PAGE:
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European Union – New Practice on black and white and color trade marks

The protection and enforceability of black and white trademarks in the European Union has been called into question. Trademark owners should review their portfolios to determine whether this change will affect their European trademarks.

The European Trade Mark and Design Network has published a Common Practice communication which took effect in all participating EU countries and the EUIPO (formerly OHIM) on various dates with the last on July 16, 2014. Sweden, Denmark and Norway have opted out of the Common Practice because of legal constraints and Italy, France and Finland did not participate. The Common Practice aims to harmonize the practice between the different approaches of national offices in the European Union regarding the scope of protection given to trade marks registered in black and white or greyscale. The new practice applies retrospectively to pending applications and proceedings.

The former practice at the EUIPO and in many national offices was that if a mark was registered in black and white, the registration also protected color variations of the mark.

Under the new practice, only trademarks that feature insignificant differences in color compared to the registered mark will be considered identical. An insignificant difference is one that a reasonably observant consumer will only perceive when compared side by side. Examples of significant and insignificant differences have been included in the Common Practice. Quite minor differences are considered significant.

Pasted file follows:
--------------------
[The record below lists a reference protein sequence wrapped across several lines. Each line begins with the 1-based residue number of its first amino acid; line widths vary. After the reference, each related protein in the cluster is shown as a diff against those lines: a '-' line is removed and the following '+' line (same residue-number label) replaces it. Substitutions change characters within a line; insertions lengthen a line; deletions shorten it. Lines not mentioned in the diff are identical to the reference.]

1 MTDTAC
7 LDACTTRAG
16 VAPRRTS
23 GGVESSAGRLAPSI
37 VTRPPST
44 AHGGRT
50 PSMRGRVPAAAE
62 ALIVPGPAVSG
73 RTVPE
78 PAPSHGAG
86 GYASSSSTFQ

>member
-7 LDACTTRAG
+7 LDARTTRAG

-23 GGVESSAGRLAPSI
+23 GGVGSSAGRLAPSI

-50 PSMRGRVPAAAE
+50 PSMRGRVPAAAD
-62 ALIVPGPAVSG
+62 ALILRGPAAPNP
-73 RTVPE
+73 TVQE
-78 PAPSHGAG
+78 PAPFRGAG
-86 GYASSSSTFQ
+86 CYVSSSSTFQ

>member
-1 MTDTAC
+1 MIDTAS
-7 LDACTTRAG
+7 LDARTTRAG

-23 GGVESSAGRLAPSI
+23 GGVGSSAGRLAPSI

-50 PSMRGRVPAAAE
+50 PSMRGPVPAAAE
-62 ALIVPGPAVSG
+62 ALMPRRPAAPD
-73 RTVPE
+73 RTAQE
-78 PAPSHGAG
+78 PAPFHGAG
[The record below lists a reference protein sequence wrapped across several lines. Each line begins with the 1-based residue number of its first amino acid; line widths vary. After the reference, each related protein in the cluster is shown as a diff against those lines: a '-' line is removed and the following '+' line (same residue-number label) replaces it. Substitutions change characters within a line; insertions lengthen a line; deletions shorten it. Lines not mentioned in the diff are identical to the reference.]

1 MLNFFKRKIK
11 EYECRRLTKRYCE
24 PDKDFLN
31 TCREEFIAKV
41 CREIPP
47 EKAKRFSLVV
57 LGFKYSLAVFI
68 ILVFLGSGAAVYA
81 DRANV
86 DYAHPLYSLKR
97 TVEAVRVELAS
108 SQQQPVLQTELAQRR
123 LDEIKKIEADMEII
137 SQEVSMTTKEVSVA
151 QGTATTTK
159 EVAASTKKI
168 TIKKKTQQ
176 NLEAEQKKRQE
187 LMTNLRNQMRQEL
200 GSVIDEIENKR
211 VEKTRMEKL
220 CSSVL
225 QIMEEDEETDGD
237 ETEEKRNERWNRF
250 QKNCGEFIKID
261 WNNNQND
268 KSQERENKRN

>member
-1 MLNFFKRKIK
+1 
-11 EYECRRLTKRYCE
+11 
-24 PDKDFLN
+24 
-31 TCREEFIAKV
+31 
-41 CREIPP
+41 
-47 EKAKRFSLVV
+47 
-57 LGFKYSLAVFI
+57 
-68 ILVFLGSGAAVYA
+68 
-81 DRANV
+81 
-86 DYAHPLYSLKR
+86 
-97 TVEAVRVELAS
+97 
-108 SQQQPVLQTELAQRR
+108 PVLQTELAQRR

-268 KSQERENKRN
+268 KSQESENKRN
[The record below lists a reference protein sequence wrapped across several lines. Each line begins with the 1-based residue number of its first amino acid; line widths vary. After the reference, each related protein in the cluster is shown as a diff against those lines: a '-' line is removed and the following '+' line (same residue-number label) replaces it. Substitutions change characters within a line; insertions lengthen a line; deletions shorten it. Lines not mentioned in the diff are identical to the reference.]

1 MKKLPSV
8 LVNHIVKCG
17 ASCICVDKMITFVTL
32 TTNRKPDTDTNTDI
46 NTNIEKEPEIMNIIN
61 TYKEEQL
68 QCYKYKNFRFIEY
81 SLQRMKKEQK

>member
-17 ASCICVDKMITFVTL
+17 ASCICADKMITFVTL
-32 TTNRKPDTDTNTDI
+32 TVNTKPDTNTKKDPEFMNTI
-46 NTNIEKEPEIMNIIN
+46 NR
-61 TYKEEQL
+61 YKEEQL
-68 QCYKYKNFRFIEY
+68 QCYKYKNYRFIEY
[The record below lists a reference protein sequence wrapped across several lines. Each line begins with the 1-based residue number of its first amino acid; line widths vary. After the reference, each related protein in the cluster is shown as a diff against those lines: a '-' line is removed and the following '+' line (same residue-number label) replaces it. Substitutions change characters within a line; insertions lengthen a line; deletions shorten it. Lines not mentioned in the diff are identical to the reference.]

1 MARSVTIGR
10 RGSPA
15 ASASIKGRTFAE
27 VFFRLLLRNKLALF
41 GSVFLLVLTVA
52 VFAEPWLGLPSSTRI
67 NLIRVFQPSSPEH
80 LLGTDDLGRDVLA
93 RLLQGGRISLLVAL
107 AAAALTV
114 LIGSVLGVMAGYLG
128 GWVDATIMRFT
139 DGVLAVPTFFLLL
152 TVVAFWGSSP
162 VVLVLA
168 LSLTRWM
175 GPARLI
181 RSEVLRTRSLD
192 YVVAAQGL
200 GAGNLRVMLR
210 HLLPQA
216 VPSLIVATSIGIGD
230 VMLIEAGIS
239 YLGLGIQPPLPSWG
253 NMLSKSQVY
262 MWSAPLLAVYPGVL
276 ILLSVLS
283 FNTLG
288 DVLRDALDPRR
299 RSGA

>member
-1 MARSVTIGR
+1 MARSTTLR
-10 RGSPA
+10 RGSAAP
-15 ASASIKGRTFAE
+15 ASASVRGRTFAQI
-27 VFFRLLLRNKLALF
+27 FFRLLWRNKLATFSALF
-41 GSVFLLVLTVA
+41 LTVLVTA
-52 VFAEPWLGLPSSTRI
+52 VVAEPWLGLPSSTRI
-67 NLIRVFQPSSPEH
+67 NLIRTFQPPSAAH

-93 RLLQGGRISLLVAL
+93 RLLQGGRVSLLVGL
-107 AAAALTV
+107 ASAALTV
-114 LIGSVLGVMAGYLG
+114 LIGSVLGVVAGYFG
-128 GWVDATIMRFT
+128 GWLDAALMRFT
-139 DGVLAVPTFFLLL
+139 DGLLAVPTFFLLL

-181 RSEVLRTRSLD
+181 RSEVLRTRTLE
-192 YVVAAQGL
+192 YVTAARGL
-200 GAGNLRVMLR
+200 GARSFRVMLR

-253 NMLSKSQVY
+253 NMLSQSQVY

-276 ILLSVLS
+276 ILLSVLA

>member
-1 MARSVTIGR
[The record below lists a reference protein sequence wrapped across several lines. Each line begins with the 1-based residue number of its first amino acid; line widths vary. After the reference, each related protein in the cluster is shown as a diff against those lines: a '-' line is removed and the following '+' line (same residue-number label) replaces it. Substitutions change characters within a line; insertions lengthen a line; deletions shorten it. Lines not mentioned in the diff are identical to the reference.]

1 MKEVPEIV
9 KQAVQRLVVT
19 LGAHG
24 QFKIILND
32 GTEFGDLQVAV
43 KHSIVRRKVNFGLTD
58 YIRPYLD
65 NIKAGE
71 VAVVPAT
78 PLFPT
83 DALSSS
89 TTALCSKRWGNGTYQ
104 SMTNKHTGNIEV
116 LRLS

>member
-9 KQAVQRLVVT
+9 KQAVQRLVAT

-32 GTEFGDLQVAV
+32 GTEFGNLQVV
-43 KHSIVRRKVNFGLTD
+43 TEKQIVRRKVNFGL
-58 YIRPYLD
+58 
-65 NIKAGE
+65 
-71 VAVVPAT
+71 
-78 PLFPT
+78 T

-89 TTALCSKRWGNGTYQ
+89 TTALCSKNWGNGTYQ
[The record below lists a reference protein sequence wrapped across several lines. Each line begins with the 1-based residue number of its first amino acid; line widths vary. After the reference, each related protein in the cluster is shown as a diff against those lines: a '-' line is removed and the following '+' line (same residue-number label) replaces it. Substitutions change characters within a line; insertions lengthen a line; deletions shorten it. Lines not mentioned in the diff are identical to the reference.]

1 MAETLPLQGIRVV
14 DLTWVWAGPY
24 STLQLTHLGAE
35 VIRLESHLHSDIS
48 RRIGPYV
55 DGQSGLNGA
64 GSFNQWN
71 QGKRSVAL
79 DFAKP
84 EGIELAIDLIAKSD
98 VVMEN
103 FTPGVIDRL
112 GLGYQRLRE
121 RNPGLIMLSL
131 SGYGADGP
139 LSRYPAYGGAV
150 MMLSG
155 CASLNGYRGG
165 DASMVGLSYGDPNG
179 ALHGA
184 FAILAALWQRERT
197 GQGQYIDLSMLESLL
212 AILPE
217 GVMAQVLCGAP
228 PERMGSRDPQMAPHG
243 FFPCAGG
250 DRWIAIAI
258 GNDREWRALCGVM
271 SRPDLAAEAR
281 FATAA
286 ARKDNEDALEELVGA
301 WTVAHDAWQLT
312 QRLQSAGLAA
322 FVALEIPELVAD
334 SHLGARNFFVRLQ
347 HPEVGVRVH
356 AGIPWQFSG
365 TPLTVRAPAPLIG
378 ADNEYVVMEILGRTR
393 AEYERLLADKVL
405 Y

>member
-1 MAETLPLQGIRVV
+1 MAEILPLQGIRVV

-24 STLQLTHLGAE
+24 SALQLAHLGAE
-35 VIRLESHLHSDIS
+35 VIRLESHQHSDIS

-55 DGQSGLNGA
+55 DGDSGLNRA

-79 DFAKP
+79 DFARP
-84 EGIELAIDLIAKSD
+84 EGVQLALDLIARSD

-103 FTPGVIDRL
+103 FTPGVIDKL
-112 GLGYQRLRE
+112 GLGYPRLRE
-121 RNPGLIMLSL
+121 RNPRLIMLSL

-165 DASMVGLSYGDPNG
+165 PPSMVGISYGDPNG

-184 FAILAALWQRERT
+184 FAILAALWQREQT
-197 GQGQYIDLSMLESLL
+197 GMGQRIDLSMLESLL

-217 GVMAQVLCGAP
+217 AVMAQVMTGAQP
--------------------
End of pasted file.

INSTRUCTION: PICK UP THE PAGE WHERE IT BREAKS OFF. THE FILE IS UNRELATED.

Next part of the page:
The new Common Practice applies to (1) priority claims, (2) relative grounds for refusal and to (3) determining genuine use, as follows:

  1. Priority claims: A trade mark filed in black & white and/or greyscale, from which priority is claimed, will NOT be considered identical to the same mark filed in color with the exception: “if the differences in color or in the greyscale are so insignificant that they could go unnoticed by the average consumer”, the marks will be considered identical.
  2. Relative Grounds for Refusal: An earlier trade mark registered in black & white and/or greyscale is not identical to a later filed color version of the mark, unless the differences in color are insignificant.
  3. Genuine use in opposition and invalidation proceedings: The use of a color version of a trade mark registered in black & white and /or greyscale is acceptable for the purposes of establishing genuine use where the change in color does not alter the distinctive character of a mark.

The Common Practice provides the following criteria:

  • The word/figurative elements coincide and are the main distinctive elements;
  • The contrast of shades is respected;
  • Color or combination of colors does not have distinctive character in itself; and
  • Color is not one of the main contributors to the overall distinctiveness of the mark.

In this case, marks only registered in black & white but used in color may be vulnerable to cancellation if the trade mark owner fails to prove genuine use of the mark as registered.

In light of these new developments, trade mark owners should review their European trade mark portfolios (in particular trade mark registrations which are more than 5 years old which would be subject to proof of use in opposition and invalidation proceedings) as soon as possible and for their most important trade marks registered only in black & white but used in color, they should consider filing new applications for the color versions. When filing a new trade mark application, it is worth considering filing not only the main color version of the mark but also a black & white or greyscale version to cover all color combinations should it be necessary to rely on the latter during proceedings before a national court where the Common Practice has not been implemented.
It should be noted that the new Common Practice does not affect infringement cases.

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